President of Haiti, Michel Martelly (L) and CARICOM chair and Trinidad and Tobago Prime Minister, Kamla Persad-Bissessar
By Marcia Braveboy
Caribbean News Now Senior Correspondent
PORT OF SPAIN, Trinidad -- The Caribbean Community (CARICOM) has shut all diplomatic doors on the Dominican Republic, beginning with the deferral of that country’s application to become a member of the regional bloc.
“In the circumstances and in the light of the values and the principles, which have been underpinned in the revised treaty of Chagaramas, CARICOM has determined that it will defer consideration of the application by the Dominican Republic for membership of CARICOM.
“As chair of CARICOM, I intend to raise this matter for action by several bodies of which we are members, such as the Association of Caribbean States (ACS), the Community of Latin America and Caribbean States (CELAC) and we will maintain our interest and active participation at the Organisation of American States (OAS),” current CARICOM chair and Trinidad and Tobago’s prime minister, Kamla Persad-Bissessar said.
It cannot be business as usual; this is a human rights issue, she told the media in Port of Spain on Tuesday.
Persad-Bissesar was accompanied by St Vincent and the Grenadines Prime Minister Ralph Gonsalves, Haiti’s President Michel Martelly, and CARICOM Secretary General, Irwin La Roque.
In responding to question on what if the Dominican Republic asserts the sovereignty of its court and laws, Gonsalves said, "If the issue at hand touches existential humanity, and the ruling of your internal court offends your international obligations... offends international norms, so that there's a philosophical issue as to the circumstances under which you can intervene in another affair, so to speak... the Dominican Republic has certain international obligations, the Dominican Republic is a state party to several treaties, including those in the hemisphere, and you cannot have a international law, which is taking precedence to that which you have solemnly signed as a treaty.”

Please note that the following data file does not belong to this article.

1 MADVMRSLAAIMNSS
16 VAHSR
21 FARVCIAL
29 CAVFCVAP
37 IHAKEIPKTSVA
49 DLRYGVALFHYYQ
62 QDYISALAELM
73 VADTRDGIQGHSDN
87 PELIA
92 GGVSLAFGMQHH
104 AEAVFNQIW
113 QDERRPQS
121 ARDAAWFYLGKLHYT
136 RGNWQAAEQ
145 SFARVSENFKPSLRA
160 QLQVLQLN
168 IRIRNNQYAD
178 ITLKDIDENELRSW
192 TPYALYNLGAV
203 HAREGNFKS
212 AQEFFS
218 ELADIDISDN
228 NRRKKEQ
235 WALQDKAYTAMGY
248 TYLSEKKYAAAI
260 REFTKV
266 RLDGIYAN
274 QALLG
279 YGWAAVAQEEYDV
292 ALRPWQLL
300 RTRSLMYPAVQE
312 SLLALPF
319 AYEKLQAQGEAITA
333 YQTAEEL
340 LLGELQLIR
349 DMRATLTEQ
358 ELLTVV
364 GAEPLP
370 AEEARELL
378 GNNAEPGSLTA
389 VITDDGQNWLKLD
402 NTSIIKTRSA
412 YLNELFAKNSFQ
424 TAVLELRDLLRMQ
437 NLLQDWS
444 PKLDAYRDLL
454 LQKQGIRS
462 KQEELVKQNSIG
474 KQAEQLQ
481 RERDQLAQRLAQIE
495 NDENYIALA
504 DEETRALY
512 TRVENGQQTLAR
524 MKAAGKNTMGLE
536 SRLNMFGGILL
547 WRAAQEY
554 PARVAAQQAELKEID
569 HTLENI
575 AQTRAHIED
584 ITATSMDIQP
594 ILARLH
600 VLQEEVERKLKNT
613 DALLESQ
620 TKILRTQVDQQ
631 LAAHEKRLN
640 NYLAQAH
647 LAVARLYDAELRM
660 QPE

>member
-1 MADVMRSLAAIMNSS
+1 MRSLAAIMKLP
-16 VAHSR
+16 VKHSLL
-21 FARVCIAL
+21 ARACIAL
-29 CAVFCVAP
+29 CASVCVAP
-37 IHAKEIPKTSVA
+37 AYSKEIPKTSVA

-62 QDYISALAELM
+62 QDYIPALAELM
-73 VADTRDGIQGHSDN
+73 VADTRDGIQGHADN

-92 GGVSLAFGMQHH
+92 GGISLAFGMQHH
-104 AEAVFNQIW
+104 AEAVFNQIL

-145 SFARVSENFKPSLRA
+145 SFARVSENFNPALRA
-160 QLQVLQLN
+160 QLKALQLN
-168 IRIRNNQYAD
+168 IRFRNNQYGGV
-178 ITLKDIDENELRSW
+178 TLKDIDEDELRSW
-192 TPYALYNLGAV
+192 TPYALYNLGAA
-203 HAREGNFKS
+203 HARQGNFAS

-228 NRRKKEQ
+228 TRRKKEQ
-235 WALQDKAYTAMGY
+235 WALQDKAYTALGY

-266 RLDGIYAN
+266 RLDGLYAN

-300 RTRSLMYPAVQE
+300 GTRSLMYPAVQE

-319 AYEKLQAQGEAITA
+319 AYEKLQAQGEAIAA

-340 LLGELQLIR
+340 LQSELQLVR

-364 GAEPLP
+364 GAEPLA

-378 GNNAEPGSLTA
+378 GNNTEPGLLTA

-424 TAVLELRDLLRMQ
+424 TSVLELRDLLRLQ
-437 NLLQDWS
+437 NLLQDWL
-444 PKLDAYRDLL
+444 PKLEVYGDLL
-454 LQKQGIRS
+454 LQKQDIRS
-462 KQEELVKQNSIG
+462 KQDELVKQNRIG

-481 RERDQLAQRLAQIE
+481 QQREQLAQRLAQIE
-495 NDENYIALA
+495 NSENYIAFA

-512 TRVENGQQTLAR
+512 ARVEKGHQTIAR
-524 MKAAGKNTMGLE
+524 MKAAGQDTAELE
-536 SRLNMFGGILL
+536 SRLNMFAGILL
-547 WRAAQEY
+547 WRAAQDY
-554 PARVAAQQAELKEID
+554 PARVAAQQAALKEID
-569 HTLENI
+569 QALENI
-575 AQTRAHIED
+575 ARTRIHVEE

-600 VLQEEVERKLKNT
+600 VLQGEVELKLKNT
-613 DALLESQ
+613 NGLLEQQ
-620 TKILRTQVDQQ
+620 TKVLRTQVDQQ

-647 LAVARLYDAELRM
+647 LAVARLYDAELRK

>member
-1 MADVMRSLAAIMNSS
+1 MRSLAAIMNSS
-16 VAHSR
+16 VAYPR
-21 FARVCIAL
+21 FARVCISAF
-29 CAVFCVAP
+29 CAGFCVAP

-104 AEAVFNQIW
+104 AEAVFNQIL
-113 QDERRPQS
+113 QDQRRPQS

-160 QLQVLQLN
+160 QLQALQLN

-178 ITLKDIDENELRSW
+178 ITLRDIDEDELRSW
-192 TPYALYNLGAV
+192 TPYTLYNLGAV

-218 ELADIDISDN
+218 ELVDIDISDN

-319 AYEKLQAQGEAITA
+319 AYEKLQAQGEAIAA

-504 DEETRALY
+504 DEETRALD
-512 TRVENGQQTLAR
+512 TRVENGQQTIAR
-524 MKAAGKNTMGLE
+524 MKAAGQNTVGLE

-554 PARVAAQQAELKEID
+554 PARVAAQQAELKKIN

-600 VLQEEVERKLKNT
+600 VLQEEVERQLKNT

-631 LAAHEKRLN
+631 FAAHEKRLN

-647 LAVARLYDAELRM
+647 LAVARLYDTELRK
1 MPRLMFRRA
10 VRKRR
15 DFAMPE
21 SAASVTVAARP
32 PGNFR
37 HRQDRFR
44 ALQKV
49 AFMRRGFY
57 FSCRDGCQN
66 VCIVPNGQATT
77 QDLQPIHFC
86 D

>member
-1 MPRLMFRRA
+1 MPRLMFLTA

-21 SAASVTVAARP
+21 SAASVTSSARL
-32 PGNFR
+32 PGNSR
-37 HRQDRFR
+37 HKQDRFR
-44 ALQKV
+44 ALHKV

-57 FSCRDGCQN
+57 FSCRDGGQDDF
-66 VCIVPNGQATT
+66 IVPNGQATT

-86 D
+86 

In a laundry list of dos and donts, Persad-Bissessar outlined the conditions under which CARICOM and the Dominican Republic can see eye to eye once more:
“CARICOM has reviewed the ruling of the Dominican Republic constitutional court, which directed that the government to develop within 90 days a national plan for the regularisation of illegal aliens and then to implement the plan.
“CARICOM has noted with concern the requirement of the central electoral board in the Dominican Republic to turn the list of aliens illegally registered in the civil registry over to the ministry of the interior and the police.
“CARICOM is calling on the Dominican Republic to ensure the immediate protection of those persons negatively affected by the ruling and to adhere to its international human rights obligations under the Inter-American Court of Human Rights, the Convention on the Rights of the Child and the Inter-American Convention on Human Rights, amongst others.”
“CARICOM is ready to support any process which results in the reinstatement of the basic human rights of those affected; and welcomes the views of civil society representative with whom we met this morning and those who met with the secretary general of CARICOM in Guyana, submitting a region-wide petition on behalf of concerned citizens of the Caribbean Community.”
Persad-Bissessar continued that CARICOM is looking forward to the outcome of the visit of the inter-American Commission on Human Rights to the Dominican Republic in early December. She said that Trinidad and Tobago will continue to work with the Dominican Republic and other partners in the region and at a wider international level towards a swift resolution of this matter.
The CARICOM chair said she takes note of an undertaking to CARICOM by the president of the Dominican Republic, promising that no one will be deported.
“I take note of the communication received from Danilo Medina this morning that the government of the Dominican Republic will not deport any of the persons affected by the ruling of the constitutional court, and measures will be taken to ensure that no one is deported.” Persad Bissessar said.
CARICOM expects these assurances to be honoured, she added.
University of the West Indies professor Norman Girvan led a civil society group, which met with the CARICOM heads on Tuesday. Persad Bissessar praised the group for its efforts.
CARICOM is prepared to engage the Dominican Republic once that country operates in good faith, takes immediate and credible steps as part of an overall plan to resolve the nationality and attends to these issues in the shortest possible time, noted the CARICOM chair.
In a press release, CARICOM condemned what it sees as the “abhorrent and discriminatory ruling” of September 23, 2013, of the Constitutional Court of the Dominican Republic, which retroactively strips over 200,000 Dominicans of Haitian descent of citizenship, rendering them stateless with no recourse or appeal.
“Moreover, we call on the global and regional community to pressure the government of the Dominican Republic to adopt urgent measures to ensure that the jaundiced decision of the constitutional court does not stand and that the full citizenship rights of persons of Haitian descent, born in the Dominican Republic are guaranteed. The Caribbean Community accords this matter the highest priority,” the CARICOM press release said.